Of course, property maintenance extends beyond just repairs within the living areas themselves. Make sure that common areas are inspected and cleaned regularly, landscaping and pest control are kept up, and HVAC and plumbing systems are consistently maintained (and updated, when necessary). Additionally, consider installing security cameras and lighting to make residents feel safe and at ease. Your current tenants will notice if you take care of these things, and so will any potential new tenants that come to view the property.
Amenities and Perks
You often hear that what makes or breaks a job are its perks, and the same could be said for housing. Tenants often choose where they want to live based on location, cost of rent, and the condition of the property, but the amenities offered play an important role in how long many tenants end up staying. We recently put together a list of the 12 apartment amenities residents want, but we’ll go ahead and review a couple of the big ones here as well.
Fitness areas are another aspect of rental properties that I can personally attest to. I recently moved into a new apartment, and during my search for the perfect place I took into account on-site fitness areas and/or nearby gyms as a major factor. Ultimately I settled for an apartment complex that didn’t have its own fitness area, but was just a few blocks away from a gym. I ruled out other ostensibly better housing options simply because they didn’t have fitness areas and weren’t located close enough to a gym. Extra storage is another hot-ticket item for potential new tenants, especially if you lease studios or relatively smaller one-bedroom apartments. Offering extra storage closets to your tenants could be a significant factor in their decision, and it has the added benefit of providing space for new personal property that residents acquire after moving in, thereby potentially increasing the duration of their tenancy.
There are many other amenities you can offer your tenants, from golf simulators to swimming pools, so do some research and make yourself a checklist of rental amenities that you might be able to implement, but in addition to these amenities, consider offering periodic gifts to your tenants to increase resident retention. Whether you drop off some chocolates and snacks on move-in day, or leave a “We’ve Got Your Back” back scratcher on their kitchen counter after a maintenance call, symbolic gestures like these are memorable and affordable ways to set yourself apart from other landlords. They might not be the final factor in a tenant’s decision to leave or stay, but in tandem with strong communication and timely maintenance, gifts can certainly influence resident retention.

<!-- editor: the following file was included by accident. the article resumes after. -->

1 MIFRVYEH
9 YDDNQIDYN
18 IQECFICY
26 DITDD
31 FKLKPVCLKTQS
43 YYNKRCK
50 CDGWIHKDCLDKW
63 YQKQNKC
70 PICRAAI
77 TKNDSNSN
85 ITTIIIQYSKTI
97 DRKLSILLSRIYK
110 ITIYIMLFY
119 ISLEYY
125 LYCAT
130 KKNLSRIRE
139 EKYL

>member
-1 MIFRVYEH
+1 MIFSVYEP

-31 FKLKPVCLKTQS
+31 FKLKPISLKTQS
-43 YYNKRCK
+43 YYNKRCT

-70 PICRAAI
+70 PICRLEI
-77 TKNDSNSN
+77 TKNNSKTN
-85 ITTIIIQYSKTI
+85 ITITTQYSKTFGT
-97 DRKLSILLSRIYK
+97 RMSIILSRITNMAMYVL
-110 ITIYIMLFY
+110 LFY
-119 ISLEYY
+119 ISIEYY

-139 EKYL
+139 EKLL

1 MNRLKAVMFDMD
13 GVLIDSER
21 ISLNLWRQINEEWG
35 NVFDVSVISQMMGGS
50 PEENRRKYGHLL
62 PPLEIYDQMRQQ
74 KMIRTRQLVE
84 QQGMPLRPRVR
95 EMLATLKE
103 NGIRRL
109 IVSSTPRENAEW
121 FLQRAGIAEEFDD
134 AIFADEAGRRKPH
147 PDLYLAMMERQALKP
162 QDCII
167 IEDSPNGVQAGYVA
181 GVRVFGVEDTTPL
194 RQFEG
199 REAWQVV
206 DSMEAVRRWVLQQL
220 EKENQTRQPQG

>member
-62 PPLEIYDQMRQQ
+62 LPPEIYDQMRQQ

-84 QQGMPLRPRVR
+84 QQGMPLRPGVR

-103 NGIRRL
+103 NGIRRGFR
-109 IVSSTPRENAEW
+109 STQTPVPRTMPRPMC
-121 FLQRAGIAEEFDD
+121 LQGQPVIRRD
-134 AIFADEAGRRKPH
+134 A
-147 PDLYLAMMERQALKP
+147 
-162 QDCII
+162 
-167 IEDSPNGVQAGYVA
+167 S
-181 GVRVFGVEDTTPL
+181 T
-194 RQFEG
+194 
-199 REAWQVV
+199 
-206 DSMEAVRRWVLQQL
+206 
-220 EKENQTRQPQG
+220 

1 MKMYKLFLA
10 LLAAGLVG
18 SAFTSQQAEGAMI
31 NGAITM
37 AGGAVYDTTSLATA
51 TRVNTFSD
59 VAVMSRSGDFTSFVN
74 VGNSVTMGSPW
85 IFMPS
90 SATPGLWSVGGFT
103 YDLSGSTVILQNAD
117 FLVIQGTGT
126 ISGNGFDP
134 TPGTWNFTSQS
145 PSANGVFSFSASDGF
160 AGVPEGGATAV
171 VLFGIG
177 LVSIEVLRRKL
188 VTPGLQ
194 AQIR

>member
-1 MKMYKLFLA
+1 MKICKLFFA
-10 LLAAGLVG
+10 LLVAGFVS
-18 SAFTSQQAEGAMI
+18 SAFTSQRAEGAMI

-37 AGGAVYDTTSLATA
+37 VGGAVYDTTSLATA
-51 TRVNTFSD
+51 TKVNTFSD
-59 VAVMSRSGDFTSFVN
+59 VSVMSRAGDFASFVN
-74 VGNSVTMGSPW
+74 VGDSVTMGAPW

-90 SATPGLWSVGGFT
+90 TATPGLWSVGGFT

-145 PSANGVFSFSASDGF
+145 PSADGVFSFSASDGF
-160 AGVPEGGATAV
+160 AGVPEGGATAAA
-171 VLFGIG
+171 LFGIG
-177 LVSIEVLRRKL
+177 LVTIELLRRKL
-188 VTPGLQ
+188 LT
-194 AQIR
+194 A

You Can’t Retain Every Resident Forever
Understand that your tenants’ personal and financial situations are subject to change, and that as a result they may begin looking into other housing options. One way to hedge against this reality is to keep yourself apprised of competition. What kinds of rates and amenities are being offered in your city, and how do your properties compare? Put yourself in your tenants’ shoes: if the grass is greener and cheaper elsewhere, why would you stay? Considering these factors and adjusting your business accordingly will ensure that you remain a relevant player in your market.
But all the preparations and adjustments and updates in the world simply won’t prevent some tenants from moving on. Inevitably, resident turnover happens, but when it does, take advantage of Lula’s make-ready service to ensure that the next tenant is happy and satisfied on their move-in date. And then, once your make-ready is complete and you do find a tenant to lease the property, start things off on the right foot. With any new tenant, you have a fresh slate, so let them know they are valued by communicating effectively from day one. Good first impressions are everything, and you only get one chance to make them.
Anything found written in this article was written solely for informational purposes. We advise that you receive professional advice if you plan to move forward with any of the information found. You agree that neither Lula or the author are liable for any damages that arise from the use of the information found within this article